Norwich City Council sends $2.7 million bond for new police radios to referendum

Norwich – At Monday's night's City Council meeting, police officers recounted harrowing stories of when the department radio system has failed them.

There was the time when current Deputy Chief Christopher Ferace used a runner to relay critical messages after an officer had been shot. Then there was an incident in which an officer had to ask a resident to call the station to report progress on a K-9 search in the woods off Plain Hill Road.

A third officer played a dispatch audio record in which the officer’s urgent voices were garbled, crackled and reduced to static.

Lt. John Perry, a 16-year Norwich police officer, told the council that 60 to 65 percent of police radio calls are not being heard.

“Can you imagine in Norwich if 60 to 65 percent of 911 calls were not being heard?” Perry asked the council. “… Officers depend on these radios as their lifeline.”

In his 25 years of working as a Norwich police officer, Ferace told the City Council Monday, “my radio has failed more than it has worked.”

Following the hearing, the council voted unanimously to send a $2.7 million bond ordinance to replace the obsolete and failing police radio system to residents to vote on in a Nov. 6 referendum, Election Day. If approved, the city would hook into the state emergency communications system, with the city money paying for new radios and related equipment for each officer and police cruisers.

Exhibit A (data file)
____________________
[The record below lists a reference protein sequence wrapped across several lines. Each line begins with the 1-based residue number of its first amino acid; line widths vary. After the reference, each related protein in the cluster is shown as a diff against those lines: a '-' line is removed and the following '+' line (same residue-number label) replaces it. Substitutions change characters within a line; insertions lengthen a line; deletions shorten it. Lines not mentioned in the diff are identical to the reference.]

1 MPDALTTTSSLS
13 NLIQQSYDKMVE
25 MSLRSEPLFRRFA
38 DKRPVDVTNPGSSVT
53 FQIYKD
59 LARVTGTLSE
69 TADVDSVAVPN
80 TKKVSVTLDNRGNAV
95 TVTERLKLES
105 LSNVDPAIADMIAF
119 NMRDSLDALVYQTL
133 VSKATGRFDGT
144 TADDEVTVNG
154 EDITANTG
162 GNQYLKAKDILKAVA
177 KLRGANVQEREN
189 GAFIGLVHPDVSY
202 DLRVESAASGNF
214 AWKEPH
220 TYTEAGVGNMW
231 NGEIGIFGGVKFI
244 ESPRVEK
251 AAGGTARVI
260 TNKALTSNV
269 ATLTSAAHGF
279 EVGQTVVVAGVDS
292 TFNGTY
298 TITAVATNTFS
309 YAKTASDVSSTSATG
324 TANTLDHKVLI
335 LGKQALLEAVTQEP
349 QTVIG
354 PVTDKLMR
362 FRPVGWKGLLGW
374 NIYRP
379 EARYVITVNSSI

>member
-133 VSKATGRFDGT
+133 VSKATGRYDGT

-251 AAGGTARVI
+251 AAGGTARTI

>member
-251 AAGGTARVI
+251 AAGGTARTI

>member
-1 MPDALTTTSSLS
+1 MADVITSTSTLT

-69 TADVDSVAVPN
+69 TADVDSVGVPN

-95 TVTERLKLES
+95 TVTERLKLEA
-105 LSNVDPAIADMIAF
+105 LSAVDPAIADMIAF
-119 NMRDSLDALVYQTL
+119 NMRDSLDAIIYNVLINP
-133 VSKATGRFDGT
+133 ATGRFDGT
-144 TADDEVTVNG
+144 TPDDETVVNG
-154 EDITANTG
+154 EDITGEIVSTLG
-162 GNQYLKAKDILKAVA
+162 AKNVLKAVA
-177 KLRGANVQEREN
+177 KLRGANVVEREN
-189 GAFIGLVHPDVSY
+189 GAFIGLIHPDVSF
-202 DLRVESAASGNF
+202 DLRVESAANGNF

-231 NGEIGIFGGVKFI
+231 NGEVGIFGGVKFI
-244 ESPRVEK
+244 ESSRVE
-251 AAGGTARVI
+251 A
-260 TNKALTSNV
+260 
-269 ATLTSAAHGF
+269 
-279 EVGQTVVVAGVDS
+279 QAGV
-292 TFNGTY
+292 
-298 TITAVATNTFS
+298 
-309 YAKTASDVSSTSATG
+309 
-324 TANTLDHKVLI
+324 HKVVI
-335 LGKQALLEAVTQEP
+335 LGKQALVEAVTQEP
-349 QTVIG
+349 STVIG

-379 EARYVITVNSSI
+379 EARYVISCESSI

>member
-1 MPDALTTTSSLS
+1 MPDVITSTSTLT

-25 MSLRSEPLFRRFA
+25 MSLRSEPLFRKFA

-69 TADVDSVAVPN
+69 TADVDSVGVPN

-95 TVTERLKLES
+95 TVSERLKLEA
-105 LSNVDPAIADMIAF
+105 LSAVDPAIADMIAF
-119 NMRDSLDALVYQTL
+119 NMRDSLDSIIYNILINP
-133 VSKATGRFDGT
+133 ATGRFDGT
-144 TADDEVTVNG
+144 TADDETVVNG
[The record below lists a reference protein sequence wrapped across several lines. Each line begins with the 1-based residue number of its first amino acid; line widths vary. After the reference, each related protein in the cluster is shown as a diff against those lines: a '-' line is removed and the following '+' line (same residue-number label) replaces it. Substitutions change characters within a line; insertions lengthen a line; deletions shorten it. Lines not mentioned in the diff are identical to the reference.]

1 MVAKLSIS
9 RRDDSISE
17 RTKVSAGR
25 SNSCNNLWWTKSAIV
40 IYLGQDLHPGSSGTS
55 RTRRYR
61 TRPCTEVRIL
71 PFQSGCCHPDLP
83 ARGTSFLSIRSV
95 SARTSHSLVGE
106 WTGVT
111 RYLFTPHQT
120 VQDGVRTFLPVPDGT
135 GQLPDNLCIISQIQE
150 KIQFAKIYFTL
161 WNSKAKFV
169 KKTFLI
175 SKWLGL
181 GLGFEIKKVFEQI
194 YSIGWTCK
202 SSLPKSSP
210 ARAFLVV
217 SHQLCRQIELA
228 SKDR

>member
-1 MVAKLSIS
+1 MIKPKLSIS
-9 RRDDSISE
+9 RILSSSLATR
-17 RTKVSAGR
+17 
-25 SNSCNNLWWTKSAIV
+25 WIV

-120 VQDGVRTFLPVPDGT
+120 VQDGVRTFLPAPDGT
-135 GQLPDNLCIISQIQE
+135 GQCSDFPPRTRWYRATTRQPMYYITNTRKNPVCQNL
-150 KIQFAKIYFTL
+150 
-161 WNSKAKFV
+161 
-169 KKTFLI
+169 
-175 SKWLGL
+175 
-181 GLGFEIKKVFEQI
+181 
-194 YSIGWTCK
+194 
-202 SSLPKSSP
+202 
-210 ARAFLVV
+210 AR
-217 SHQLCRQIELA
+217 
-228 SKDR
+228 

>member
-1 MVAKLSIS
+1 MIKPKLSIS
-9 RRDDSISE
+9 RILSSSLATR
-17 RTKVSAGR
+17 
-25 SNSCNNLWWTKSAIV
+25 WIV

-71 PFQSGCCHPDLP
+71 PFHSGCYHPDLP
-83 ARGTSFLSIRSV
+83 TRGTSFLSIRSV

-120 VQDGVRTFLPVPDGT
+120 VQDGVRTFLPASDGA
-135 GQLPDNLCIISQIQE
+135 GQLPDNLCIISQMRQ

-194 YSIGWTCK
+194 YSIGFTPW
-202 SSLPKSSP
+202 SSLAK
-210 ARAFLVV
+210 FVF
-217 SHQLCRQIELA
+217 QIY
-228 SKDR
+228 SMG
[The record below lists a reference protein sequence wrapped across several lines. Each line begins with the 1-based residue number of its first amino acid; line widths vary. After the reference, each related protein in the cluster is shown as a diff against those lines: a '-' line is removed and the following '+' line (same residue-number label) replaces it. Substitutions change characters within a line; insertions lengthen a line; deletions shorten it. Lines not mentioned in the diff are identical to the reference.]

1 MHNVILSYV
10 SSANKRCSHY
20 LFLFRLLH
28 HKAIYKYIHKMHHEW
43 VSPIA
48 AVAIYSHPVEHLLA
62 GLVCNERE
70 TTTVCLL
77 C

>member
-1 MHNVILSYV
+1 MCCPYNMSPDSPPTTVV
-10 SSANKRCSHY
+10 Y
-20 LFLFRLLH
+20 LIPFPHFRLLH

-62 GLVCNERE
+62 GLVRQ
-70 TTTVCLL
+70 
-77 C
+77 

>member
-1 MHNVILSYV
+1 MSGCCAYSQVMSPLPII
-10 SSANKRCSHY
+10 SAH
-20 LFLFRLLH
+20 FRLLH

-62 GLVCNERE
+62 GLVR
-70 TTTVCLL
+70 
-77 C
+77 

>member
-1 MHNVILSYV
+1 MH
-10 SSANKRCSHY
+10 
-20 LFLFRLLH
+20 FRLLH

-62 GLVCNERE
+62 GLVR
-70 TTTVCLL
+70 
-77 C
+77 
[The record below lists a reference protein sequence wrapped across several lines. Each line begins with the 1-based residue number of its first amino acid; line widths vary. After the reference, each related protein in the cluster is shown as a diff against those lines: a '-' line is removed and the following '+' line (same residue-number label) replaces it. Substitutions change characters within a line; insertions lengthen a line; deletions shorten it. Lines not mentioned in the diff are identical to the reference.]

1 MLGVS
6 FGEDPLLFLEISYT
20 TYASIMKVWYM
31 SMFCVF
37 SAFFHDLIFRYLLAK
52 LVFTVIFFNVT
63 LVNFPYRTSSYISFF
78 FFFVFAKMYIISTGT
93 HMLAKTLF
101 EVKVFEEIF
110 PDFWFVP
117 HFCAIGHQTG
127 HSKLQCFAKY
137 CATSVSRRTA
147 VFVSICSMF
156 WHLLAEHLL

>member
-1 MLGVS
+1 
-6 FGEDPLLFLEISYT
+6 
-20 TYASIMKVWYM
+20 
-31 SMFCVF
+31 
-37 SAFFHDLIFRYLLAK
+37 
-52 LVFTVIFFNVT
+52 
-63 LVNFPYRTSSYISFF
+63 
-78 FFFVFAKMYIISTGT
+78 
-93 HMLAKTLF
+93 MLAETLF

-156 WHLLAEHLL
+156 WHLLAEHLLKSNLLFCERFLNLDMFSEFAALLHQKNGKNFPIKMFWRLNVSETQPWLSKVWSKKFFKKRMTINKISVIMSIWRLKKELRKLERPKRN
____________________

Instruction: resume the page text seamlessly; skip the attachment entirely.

Aldermen William Nash and Joseph DeLucia, both former Norwich police officers, said they too have experienced the radio problems first-hand during their tenures on the city force decades ago.

“I have been on the receiving end of ‘last unit unreadable’ when I was on a foot chase,” Nash said.

Alderwoman Stacy Gould said the system has reached a critical point. Gould, a volunteer firefighter, said she has a scanner at home and has heard messages such as “last unit unreadable” on numerous occasions.

Gould said she understood the objections to the high cost but said the council no longer can delay action to replace radios. Past cost estimates for an entire new system without connecting with the state system, was well over $10 million. DeLucia credited Police Chief Patrick Daley with coming up with a plan to replace the radios at a fraction of the original cost.

In his tax impact memo, city Comptroller Josh Pothier calculated the tax impact at $13 per year on the median-valued home. Chief Daley said the annual operating costs  of the new system would start at $80,000, an increase from the $36,000 annual cost experienced now, but maintenance costs would be lower, and all equipment would be purchased through the state at a cost savings.

Following a public hearing on a second proposed bond ordinance for $8.47 million to fund economic development incentives, aldermen were debating whether to approve the bond and forward it to voters late Monday. No vote was taken by press time Monday night.

Mayor Peter Nystrom proposed the $8.47 million to expand the existing $3.38 million downtown revitalization program voters approved in 2010. The Norwich Community Development Corp., which administers the downtown bond, told the City Council the $2.47 million committed from that bond has yielded $22.8 million in economic impact thus far.


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